Can one really say they have been to Italy if they haven’t seen the famous Roman Colosseum in person? This masterpiece of architecture (and Italy’s most-visited site) has been around since 70 A.D. and was the battleground for countless gladiators from times long past. It is the physical symbol of the ancient Roman Empire, and as you stare up at its weathered walls, you’ll feel like you’re a part of history.

The Archaeological Park of Pompeii

The city of Pompeii was completely buried by ash when Mt. Vesuvius erupted in 79 A.D., but since the 1700s, it has been slowly being uncovered by archeologists. Now you can visit the Archaeological Park of Pompeii and walk the same stone streets as the Pompeiians who lived there thousands of years before we were born. You can see the temples, the artwork, and even the bones and plaster casts of the people whose lives were tragically cut short, as it was all perfectly preserved by the ash. New discoveries of long-lost artifacts are being made here every day — perhaps even by a visitor such as yourself.

The Canals of Venice

Venice is full of art, jewelry, and mystery, but the one thing that makes it stand out the most among Italy’s other cities is the fact that its roads are not made of concrete, but of water. Instead of traveling by car, you can travel by boat along the canals. There seems to be more water here than land, making it the perfect spot for those who love sparkling views and want the chance to take one of those world-famous gondola rides.

Best Vacation Spots

Let’s be honest: all of Italy is a great vacation spot. There is no shortage of beautiful places to see, but we’d recommend starting with these.


Rome is the most visited city in Italy, and for good reason. Italy’s capital city is located in the region of Lazio, and is home to the Colosseum, the Trevi Fountain, the Pantheon, the Roman Forum, and the Spanish Steps that were made even more famous by the blockbuster film Roman Holiday starring Gregory Peck and Audrey Hepburn. Not to mention the fact that you can also go to the Sistine Chapel, the Vatican Museums, and St. Peter’s Basilica in Vatican City (even if Vatican City is technically its own city-state). If you are looking to experience Italy like the characters you see in travel books and movies, Rome should definitely be your first stop. We did an extensive list on the best things to do in Rome, so do check it out if you’re curious.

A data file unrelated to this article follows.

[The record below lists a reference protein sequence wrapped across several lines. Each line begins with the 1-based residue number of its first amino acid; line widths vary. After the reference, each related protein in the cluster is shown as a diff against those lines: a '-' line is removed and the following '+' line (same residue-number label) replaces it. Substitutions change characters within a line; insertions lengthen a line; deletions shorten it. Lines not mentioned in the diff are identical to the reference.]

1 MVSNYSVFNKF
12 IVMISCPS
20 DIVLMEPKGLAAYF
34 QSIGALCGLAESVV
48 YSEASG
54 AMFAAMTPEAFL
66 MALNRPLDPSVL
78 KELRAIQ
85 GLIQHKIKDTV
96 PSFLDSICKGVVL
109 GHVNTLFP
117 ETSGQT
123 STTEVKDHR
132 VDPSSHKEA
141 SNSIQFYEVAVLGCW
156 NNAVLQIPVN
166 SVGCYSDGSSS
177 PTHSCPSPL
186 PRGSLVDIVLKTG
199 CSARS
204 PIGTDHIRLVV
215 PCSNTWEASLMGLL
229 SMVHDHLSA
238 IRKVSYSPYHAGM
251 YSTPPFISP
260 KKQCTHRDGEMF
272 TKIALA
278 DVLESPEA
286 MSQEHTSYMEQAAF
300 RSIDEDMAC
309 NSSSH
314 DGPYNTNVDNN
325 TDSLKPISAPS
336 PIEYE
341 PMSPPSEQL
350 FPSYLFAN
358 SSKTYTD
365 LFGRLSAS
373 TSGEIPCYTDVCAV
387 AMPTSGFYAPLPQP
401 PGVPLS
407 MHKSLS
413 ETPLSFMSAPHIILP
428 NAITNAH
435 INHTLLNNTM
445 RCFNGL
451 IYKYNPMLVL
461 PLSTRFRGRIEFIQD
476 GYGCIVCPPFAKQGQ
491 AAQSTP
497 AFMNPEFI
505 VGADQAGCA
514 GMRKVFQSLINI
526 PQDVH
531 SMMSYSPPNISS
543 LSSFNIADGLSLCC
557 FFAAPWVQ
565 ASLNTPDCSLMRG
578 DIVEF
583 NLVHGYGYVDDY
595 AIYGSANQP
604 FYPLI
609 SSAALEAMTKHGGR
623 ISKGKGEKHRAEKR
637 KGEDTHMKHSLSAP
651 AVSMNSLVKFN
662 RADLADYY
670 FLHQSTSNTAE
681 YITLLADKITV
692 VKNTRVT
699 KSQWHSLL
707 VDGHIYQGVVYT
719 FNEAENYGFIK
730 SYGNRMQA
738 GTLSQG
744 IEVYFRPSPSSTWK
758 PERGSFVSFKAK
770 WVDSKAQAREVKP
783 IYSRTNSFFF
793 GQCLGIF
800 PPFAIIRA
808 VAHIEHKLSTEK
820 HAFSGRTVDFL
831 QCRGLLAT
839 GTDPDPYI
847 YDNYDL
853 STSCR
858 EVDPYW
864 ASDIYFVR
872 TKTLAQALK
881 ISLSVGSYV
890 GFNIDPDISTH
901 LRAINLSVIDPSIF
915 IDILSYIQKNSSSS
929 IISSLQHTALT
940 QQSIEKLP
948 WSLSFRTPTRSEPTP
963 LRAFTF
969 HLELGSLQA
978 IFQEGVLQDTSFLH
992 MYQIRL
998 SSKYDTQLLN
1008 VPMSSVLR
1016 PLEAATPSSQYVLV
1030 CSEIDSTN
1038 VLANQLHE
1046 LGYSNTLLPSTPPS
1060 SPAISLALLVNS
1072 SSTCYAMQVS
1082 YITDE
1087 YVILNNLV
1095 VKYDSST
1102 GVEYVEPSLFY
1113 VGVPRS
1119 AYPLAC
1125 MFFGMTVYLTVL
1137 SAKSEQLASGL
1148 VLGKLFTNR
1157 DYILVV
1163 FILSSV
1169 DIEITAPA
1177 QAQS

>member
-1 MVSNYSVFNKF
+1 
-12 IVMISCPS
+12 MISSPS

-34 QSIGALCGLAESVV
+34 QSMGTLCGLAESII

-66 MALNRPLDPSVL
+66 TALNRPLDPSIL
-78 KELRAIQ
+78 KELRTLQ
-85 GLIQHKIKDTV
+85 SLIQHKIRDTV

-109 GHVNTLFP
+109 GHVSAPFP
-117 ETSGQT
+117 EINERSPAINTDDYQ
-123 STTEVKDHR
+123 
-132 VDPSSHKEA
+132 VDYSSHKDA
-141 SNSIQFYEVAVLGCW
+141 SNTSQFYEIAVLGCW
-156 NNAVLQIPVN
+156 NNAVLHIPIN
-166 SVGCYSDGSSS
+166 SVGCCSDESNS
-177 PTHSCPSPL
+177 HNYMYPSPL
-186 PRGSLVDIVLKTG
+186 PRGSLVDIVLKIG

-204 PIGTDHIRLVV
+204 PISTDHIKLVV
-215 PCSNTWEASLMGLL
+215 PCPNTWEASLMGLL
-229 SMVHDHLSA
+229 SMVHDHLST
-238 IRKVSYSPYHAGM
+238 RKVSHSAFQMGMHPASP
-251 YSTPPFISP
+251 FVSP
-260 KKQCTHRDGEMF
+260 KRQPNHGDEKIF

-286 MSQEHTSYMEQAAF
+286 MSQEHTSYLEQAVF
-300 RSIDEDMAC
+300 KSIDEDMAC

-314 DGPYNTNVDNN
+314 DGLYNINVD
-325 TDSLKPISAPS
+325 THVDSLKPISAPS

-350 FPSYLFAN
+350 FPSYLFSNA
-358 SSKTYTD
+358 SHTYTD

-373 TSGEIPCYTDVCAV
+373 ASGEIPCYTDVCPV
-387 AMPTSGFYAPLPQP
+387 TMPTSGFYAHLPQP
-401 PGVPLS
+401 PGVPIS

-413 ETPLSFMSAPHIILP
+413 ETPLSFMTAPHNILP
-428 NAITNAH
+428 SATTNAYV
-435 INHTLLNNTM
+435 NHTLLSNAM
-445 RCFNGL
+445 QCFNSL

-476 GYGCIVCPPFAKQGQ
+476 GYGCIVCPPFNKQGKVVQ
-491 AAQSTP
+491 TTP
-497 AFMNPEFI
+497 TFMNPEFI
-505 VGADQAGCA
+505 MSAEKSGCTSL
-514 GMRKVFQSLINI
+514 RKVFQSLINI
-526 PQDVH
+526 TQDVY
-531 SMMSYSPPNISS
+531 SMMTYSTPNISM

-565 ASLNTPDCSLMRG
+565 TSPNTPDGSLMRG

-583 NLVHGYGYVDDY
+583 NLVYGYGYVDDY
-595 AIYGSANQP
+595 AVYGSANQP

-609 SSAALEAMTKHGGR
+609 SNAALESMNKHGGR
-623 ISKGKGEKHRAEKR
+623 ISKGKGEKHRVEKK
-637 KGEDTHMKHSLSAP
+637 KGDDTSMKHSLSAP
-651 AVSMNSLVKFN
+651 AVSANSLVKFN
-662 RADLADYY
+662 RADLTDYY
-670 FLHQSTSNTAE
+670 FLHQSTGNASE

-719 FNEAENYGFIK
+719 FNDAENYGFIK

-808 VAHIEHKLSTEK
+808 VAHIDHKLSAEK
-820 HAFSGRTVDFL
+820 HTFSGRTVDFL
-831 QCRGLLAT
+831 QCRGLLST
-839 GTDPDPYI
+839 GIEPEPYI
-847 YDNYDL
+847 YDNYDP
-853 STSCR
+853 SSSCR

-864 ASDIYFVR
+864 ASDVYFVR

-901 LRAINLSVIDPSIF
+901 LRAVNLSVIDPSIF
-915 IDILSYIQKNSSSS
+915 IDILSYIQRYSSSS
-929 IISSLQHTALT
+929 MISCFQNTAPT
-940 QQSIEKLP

Venice, the capital of the Veneto region, has no actual roads, just canals (see above). The Grand Canal in particular is an amazing sight to see, but that’s not all Venice has to offer. Those famous waterways are lined with churches and palaces dating back to the Renaissance and Gothic eras, and Piazza San Marco in the heart of the city contains St. Mark’s Basilica and its mosaic tiles. which were crafted during the Byzantine Empire. For our full list of recommendations, check out our article on the best things to do in Venice.


Another capital city (this time of the region of Tuscany), Florence is renowned for its Renaissance architecture and art. The whole city looks like a picture as you view it from the tops of the many hills and lookout spots, and its gorgeous Duomo is featured on postcards and book covers around the world. It is also the birthplace of Dante Alighieri, writer of The Divine Comedy and the man many consider to be the father of the Italian language as we know it today, as well as the home of Michelangelo’s enormous sculpture of David, housed in the Galleria dell’Accademia. For a detailed list, hop over to our list of best things to do in Florence.